Disease - Renal stones

From CambridgeNotes

  • 10% lifetime incidence; typically affects 35-44 year olds
  • Aetiology: dehydrated, urinary tract infections (UTI), hypercalcaemia, hypercalciuria, raised oxolate
  • Pathology: calcium oxolate > struvite (especially with Proteus) > others

History and Examination

  • Pain loin to groin; nausea and vomiting; urinary symptoms; fever
  • Patient often writhing (compare with peritonism); tender loin

Differential Diagnosis

  • Renal colic: stones, transitional cell carcinoma, lymph nodes
  • Other pain: abdominal aortic aneurysm, appendicitis, pyelonephritis, diverticulitis, gynaecological causes


  • Urine dipstix (haematuria in >90%); MSU microscopy, culture and sensitivity
  • FBC, U&E and creatinine; calcium, urate, phosphate, bicarbonate, PTH may be useful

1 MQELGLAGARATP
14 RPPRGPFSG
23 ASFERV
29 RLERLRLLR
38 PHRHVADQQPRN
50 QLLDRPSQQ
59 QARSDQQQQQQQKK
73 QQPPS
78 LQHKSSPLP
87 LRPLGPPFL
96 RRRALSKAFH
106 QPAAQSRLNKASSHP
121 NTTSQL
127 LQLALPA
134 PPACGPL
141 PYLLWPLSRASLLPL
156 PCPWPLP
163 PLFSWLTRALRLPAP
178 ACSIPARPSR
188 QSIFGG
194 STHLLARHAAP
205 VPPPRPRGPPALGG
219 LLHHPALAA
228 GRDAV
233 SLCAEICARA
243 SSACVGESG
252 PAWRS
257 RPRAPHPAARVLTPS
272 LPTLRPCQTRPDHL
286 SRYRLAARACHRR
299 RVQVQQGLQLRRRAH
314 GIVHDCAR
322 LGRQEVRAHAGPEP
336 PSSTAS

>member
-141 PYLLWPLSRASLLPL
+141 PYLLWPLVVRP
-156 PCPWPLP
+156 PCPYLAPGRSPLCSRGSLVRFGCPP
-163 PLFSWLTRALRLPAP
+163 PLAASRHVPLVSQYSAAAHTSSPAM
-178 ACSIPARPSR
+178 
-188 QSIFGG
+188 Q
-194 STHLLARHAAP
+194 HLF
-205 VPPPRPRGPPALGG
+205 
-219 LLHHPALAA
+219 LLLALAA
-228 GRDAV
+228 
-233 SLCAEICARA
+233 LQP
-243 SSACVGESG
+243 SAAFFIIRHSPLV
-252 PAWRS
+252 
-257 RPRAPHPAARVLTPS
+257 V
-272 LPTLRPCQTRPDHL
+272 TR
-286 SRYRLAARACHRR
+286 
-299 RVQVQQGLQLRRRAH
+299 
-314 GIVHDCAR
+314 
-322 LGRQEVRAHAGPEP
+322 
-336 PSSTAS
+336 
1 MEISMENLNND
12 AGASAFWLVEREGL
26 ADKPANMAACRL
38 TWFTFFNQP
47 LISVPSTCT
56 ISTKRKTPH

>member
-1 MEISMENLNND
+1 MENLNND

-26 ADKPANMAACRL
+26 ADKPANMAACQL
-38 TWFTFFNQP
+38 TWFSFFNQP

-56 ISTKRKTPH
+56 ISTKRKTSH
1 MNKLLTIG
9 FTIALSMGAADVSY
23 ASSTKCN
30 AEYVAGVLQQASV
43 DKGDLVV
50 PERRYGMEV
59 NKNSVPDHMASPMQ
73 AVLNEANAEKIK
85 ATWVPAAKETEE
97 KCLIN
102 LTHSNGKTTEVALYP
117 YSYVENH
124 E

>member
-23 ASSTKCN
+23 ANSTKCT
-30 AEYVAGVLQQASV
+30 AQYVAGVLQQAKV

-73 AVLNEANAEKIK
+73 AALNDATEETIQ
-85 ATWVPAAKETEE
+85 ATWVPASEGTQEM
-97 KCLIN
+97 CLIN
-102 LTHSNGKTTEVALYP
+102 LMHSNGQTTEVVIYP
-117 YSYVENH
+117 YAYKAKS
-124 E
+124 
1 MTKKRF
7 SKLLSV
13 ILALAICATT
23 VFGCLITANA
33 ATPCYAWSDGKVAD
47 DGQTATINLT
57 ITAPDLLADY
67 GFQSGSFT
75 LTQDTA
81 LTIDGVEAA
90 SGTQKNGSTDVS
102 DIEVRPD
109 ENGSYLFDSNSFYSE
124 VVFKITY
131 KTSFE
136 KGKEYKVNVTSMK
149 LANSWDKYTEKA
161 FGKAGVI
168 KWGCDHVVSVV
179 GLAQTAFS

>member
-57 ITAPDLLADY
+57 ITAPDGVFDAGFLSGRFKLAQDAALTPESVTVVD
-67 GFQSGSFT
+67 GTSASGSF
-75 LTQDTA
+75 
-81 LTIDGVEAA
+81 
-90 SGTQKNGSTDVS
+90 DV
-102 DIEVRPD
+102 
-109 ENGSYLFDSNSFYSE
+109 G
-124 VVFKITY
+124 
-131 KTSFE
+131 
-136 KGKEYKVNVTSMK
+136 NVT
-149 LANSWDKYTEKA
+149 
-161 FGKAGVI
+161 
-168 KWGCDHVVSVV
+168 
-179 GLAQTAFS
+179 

• Consider ultrasound?
  • KUB X-ray then IVU
    • Stop metformin 24 hour prior, steroid cover for asthma
    • 80% stones visible, often at pelvic-ureteric junction, sacro-iliac junction, vesico-ureteric junction
    • Compare with phlebolith that are round, smooth and multiple
    • Obstructions have column of contrast, compare with peristalsis
    • CTU is an alternative with >97% stones visible


  • Admit if: fever, single kidney, inadequate pain relief, poor social support, or difficult to arrange outpatient follow-up
  • Encourage fluids; pain with NSAIDs or opiates; antibiotics if evidence of infection
  • Surgery: if evidence of sepsis or obstruction perform as emergency; otherwise if persistent (>3 weeks) e.g. >1 cm stone
    • ESWL: extracorpreal shock wave lithotripsy
    • Ureteroscopy
    • Open or laparoscopic surgery